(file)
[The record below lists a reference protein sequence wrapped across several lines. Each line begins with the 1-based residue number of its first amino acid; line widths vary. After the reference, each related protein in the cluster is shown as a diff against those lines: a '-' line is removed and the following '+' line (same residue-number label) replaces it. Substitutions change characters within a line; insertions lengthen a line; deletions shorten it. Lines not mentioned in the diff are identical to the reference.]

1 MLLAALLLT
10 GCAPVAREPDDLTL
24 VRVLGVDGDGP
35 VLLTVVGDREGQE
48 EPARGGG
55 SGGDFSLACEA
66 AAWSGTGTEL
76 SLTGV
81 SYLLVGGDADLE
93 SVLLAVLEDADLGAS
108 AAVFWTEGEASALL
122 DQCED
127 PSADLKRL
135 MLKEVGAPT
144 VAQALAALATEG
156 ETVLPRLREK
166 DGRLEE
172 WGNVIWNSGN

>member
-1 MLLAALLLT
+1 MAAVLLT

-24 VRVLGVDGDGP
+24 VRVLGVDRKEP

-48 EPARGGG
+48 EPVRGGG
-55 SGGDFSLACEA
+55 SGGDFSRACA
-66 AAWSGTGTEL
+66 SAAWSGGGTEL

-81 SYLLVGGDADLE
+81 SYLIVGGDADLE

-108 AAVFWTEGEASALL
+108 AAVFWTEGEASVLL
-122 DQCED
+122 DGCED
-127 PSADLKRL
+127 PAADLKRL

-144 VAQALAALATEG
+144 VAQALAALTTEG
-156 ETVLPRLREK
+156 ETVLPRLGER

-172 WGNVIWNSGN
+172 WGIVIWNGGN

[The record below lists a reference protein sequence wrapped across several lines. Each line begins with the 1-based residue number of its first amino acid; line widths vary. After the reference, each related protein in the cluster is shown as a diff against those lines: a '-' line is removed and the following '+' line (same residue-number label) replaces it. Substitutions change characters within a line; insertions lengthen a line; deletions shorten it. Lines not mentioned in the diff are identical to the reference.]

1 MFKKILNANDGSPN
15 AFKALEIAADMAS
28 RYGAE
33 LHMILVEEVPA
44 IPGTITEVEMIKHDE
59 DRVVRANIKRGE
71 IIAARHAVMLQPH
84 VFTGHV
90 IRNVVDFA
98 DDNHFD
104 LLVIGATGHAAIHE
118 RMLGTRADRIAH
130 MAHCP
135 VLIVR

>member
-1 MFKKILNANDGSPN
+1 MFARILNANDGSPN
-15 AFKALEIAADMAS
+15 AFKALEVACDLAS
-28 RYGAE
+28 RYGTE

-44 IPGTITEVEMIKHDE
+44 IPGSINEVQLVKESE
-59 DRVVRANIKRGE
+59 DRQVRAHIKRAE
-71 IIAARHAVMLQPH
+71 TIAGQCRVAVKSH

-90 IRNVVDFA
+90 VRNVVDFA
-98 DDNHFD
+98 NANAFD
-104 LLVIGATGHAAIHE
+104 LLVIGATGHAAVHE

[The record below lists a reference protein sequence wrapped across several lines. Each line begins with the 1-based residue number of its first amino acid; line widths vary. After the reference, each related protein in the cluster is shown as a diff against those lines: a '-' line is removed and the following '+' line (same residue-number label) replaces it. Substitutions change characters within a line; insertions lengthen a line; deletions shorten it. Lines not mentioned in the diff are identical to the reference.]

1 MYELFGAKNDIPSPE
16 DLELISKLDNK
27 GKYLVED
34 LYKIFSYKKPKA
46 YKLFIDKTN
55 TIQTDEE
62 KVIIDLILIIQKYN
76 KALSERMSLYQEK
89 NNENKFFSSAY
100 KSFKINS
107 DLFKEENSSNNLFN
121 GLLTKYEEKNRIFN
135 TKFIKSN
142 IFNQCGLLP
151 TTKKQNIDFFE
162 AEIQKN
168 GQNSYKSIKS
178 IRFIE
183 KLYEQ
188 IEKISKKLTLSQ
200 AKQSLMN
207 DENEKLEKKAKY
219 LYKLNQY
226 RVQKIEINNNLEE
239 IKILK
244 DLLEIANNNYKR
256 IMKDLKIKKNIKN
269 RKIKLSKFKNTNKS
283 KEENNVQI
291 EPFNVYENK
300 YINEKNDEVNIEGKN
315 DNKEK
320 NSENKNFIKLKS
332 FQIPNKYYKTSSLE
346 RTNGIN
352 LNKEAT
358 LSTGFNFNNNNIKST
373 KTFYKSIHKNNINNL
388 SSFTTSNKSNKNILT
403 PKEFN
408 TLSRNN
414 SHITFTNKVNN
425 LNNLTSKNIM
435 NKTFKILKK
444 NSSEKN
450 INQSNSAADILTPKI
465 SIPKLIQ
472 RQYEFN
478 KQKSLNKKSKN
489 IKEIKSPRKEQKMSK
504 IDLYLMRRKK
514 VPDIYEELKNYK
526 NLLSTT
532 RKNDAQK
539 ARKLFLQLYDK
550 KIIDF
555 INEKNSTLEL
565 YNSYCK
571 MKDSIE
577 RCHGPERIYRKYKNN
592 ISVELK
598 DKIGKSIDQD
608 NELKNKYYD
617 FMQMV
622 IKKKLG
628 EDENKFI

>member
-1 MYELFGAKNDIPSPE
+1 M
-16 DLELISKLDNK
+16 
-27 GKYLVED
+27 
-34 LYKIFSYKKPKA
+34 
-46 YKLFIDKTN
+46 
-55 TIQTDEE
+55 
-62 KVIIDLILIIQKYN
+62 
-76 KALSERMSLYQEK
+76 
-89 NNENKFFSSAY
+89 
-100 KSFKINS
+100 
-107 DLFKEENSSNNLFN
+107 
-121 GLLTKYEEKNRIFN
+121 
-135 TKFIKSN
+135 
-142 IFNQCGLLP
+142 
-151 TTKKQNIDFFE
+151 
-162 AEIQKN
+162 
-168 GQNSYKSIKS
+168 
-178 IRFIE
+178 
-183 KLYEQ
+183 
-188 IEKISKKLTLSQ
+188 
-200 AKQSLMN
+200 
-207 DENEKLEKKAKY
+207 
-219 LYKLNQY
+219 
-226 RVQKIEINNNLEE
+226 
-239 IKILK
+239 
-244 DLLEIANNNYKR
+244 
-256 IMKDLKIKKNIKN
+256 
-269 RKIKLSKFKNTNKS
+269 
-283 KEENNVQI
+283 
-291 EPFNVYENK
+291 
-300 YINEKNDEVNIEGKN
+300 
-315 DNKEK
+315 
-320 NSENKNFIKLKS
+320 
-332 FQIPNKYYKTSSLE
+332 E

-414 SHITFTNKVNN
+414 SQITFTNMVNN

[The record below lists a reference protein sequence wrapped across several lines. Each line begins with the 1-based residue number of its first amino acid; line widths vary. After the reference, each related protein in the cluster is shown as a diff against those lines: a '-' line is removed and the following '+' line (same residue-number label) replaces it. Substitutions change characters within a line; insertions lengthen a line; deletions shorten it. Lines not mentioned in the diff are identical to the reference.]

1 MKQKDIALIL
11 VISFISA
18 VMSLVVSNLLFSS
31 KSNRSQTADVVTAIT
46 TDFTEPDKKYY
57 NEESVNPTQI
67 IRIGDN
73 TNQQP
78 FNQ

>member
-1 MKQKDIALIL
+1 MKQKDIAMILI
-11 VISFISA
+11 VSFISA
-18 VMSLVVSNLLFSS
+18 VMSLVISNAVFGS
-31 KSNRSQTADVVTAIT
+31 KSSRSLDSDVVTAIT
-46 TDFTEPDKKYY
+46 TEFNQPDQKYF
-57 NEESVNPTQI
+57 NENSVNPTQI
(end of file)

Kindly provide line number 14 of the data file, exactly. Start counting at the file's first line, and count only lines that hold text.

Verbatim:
127 PSADLKRL